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  • Contributors

Avraham Barkai, born in 1921 in Berlin, lives in Kibbutz Lehavot Habashan in Israel. He is an independent historian and a Research Fellow of Yad Vashem and the Leo Baeck Institute in Jerusalem. His publications available in English include Nazi Economics: Ideology, Theory, and Policy (Yale UP, 1999); From Boycott to Annihilation: The Economic Struggle of German Jews 1933–1943 (Brandeis UP, 1989); and Branching Out: German Jewish Immigration to the United States 1820–1914 (Holmes and Meier, 1994).

William Boelhower, Robert Thomas and Rita Wetta Adams Professor of Atlantic and Ethnic Studies at Louisiana State University, is coeditor of the journal Atlantic Studies and editor of the Routledge Atlantic Studies book series. He has recently edited New Orleans in the Atlantic World: Between Land and Sea (Routledge, 2010), and written essays on Shakespeare’s The Tempest, early modern cartography, the slave ship, and the gift economy. He has just completed book projects on Atlantic Studies in Theory and Practice and on Frederick Douglass’s “The Heroic Slave” and the Creole Mutiny of 1841.

Megan C. Brown is Associate Professor of English at Drake University. Palgrave Macmillan published her book, The Cultural Work of Corporations, in 2009, and her work has also appeared in Cultural Studies, South Atlantic Quarterly, Women’s Studies Quarterly, and College Literature. She is currently writing a book about US memoirs after 9/11.

Jennifer Bowering Delisle is a writer, editor, and academic in Edmonton, Canada. She is the author of The Newfoundland Diaspora: Mapping the Literature of Out-Migration (Wilfrid Laurier UP, 2013), as well as numerous articles on Canadian literature, diaspora, and her concept of “genealogical nostalgia.”

Milagros Denis-Rosario is an Assistant Professor in the Department of Africana and Puerto Rican/Latino Studies at Hunter College–CUNY. She holds a PhD in Latin American and Caribbean history, and her research interests include race, racial identity, Puerto Rican and Hispanic Caribbean history, Latino Studies, Afro-Latinos, labor movement, and gender issues.

Alison Kafer is Associate Professor and Chair of the Feminist Studies program at Southwestern University, where she also teaches courses in the Environmental Studies and Race and Ethnic Studies programs. She is the author of Feminist, Queer, Crip (Indiana UP, 2013).

Rita Keresztesi is Associate Professor of English at the University of Oklahoma. Her teaching and research focus on African American and African [End Page 483] diaspora studies and film. She was a Fulbright Scholar at the University of Ouagadougou, Burkina Faso, West Africa in 2010–2011.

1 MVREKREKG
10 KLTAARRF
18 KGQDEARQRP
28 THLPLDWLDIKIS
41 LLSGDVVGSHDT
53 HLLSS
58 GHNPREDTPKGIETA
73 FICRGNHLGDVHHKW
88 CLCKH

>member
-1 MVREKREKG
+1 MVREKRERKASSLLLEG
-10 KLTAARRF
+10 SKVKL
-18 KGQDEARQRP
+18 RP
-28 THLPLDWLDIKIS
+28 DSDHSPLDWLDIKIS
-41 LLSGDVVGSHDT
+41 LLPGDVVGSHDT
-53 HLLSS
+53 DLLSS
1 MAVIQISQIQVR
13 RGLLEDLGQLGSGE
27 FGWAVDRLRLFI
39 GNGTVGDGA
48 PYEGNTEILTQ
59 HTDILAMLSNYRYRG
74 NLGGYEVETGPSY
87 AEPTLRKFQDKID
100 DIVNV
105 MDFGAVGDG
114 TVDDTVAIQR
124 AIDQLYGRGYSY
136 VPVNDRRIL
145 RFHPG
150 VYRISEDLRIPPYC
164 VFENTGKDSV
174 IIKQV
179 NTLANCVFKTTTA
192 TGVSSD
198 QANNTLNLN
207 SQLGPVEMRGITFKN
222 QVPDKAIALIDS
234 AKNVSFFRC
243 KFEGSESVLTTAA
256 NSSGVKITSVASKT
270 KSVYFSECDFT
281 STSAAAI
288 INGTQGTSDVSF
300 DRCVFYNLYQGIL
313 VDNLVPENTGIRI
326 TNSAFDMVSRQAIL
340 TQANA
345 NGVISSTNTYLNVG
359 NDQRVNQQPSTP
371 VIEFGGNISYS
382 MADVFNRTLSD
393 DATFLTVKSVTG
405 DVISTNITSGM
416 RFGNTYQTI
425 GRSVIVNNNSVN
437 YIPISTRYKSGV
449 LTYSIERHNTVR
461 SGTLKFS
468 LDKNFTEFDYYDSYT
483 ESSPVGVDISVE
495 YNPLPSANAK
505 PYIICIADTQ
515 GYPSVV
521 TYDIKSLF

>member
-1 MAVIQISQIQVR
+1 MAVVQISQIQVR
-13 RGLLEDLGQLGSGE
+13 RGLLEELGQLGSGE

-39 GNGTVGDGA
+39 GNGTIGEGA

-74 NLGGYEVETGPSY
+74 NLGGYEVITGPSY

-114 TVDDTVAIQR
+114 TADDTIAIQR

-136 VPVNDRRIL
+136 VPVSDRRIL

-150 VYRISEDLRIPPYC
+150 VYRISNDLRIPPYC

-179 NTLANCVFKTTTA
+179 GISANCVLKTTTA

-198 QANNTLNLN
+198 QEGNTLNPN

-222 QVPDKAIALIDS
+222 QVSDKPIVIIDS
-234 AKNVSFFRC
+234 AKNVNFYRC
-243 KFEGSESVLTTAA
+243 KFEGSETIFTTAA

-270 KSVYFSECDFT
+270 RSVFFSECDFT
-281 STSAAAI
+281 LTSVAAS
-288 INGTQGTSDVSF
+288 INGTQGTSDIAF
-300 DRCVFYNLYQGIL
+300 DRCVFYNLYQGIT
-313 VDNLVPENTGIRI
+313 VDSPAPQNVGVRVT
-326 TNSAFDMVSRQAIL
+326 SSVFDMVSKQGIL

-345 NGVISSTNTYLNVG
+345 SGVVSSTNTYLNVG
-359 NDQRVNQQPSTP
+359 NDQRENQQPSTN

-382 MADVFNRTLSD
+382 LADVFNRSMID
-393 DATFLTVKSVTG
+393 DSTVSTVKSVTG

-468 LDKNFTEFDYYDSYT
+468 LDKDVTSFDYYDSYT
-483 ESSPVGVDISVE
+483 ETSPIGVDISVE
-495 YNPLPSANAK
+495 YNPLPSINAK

Christopher P. Lehman is Professor of Ethnic Studies at Saint Cloud State University in Minnesota. In 2011 he participated in a National Endowment for the Humanities Summer Institute “African American Struggles for Freedom and Civil Rights, 1865–1965” at the W. E. B. DuBois Institute at Harvard University. His book The Colored Cartoon: Black Representation in American Animated Short Films, 1907–1954 (U of Massachusetts P, 2007) won a Choice Outstanding Academic Title award.

Cynthia Lewiecki-Wilson is Professor of English and Affiliate in Women, Gender and Sexuality, and Disability Studies at Miami University. Her most recent book is a co-edited collection, Disability and Mothering: Liminal Spaces of Embodied Knowledge (Syracuse UP, 2011).

Joanny Moulin is Professor of English Literature at Aix-Marseille University (France). He is the author of several biographies, including Ted Hughes (Éd. Aden, 2007), Charles Darwin (Éd. Autremont, 2009), and Queen Victoria (Flammarion, 2012), and is currently developing a research project on biographical studies and biography theory.

Christian Quendler is Assistant Professor in the Department of American Studies at the University of Innsbruck. He is the author of From Romantic Irony to Postmodernist Metafiction (Peter Lang, 2001) and Interfaces of Fiction (Braumüller, 2010), and numerous articles in literature and film studies.

Carl Rollyson is the author of Amy Lowell Anew: A Biography (Rowman and Littlefield, 2013), American Isis: The Life and Art of Sylvia Plath (St. Martins, 2013), Hollywood Enigma: Dana Andrews (UP of Mississippi, 2012), and seven other biographies. His studies of biography include A Higher Form of Cannibalism? Adventures in the Art and Politics of Biography (Ivan R. Dee, 2005) and Biography: A User’s Guide (Ivan R. Dee, 2008).

Jenn Stephenson is Associate Professor of Drama...